WASHINGTON (June 23, 1997) -- The U.S. Catholic Conference applauded the June 23 decision by the U.S. Supreme Court to allow public school teachers to provide remedial education to needy children in religiously affiliated schools, including Catholic schools.
"I commend the Court for the result it reached in Agostini," said Mark Chopko, General Counsel for the U.S. Bishops.
"It has signaled its willingness to rely more on the actual record and less on presumptions," Chopko said. "It has therefore strengthened the nature of relationships between religion and government by refusing, in the Court's words, to 'exalt form over substance.' The Court has replaced its look for a 'symbolic union' between Church and State, with a reasoned examination of whether the actions of government inculcate religion. On this conclusion, there should be no quarrel."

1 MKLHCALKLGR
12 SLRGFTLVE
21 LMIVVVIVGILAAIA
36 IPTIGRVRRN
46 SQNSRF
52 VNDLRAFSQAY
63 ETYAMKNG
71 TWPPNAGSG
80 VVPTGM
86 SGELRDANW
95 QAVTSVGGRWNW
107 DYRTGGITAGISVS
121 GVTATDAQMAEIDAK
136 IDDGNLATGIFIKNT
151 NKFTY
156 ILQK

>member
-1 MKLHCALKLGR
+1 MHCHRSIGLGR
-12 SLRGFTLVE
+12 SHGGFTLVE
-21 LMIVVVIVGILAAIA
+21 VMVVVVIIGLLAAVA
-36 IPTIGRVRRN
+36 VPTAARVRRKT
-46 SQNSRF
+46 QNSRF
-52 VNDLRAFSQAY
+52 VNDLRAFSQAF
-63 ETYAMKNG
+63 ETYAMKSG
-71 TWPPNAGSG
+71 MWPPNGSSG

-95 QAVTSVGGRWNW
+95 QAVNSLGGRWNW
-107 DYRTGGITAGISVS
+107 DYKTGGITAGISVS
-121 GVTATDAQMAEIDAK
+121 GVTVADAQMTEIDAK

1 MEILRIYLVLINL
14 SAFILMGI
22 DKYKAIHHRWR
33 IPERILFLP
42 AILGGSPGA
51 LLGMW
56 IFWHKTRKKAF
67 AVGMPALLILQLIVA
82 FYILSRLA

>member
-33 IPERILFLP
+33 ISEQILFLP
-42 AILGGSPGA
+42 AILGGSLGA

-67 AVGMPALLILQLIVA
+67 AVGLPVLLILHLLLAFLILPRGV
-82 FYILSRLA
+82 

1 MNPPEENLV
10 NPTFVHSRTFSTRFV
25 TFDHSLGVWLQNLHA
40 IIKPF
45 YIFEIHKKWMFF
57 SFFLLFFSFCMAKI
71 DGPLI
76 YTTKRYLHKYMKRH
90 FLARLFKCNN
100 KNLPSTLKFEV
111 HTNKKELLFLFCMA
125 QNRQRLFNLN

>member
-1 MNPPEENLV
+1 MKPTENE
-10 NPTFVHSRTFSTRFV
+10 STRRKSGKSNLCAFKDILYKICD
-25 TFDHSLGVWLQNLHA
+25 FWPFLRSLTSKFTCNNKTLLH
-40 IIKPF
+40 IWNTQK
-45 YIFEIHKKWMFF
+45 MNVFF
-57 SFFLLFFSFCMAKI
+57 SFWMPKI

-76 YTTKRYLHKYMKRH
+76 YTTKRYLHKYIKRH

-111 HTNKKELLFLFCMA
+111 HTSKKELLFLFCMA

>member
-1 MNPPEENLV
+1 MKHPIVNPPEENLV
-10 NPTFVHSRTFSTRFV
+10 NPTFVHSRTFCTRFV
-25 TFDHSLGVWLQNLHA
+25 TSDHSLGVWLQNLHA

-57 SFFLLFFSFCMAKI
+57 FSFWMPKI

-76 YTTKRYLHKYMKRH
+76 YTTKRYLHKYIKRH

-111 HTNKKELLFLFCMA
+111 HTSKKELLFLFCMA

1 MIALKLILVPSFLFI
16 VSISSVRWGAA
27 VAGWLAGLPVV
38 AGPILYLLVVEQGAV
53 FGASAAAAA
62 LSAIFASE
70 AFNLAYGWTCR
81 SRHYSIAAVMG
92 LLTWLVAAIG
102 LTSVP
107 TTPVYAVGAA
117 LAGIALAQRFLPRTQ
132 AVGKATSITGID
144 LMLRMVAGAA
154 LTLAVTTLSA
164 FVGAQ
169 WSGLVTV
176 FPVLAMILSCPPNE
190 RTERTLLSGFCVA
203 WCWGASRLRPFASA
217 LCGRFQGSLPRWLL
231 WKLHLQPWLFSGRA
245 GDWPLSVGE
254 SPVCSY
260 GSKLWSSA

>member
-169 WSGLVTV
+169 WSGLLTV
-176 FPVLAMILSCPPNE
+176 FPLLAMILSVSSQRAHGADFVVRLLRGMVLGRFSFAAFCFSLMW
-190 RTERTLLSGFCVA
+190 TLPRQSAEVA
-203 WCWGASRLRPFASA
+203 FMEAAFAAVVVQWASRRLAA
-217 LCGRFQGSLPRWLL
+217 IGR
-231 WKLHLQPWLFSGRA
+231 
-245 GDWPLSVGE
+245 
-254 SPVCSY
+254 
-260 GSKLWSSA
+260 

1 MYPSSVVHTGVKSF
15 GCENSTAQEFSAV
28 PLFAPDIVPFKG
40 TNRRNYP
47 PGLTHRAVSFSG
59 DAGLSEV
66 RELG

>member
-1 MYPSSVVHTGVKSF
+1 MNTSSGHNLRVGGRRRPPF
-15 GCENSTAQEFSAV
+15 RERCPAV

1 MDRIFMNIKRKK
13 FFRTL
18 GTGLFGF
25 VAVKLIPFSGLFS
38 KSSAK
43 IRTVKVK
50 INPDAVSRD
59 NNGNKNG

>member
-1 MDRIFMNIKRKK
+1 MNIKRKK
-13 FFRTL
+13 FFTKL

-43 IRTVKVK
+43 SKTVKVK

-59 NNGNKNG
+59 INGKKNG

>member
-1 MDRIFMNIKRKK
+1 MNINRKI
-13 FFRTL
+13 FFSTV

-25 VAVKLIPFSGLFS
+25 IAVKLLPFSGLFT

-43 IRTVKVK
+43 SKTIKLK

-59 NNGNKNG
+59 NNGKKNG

"I hope that this action signals the Court's willingness to do justice -- to the children most in need of help and to those in religious institutions ready to cooperate with government in those efforts. We will make every effort to work for that result," Chopko said also.
There are over 2.6 million children, both Catholic and non-Catholic, enrolled in Catholic schools in the United States. The last Department of Education figures estimated about 255,000 students in Catholic schools are eligible for Title I services; other researchers place the figure at over 300,000.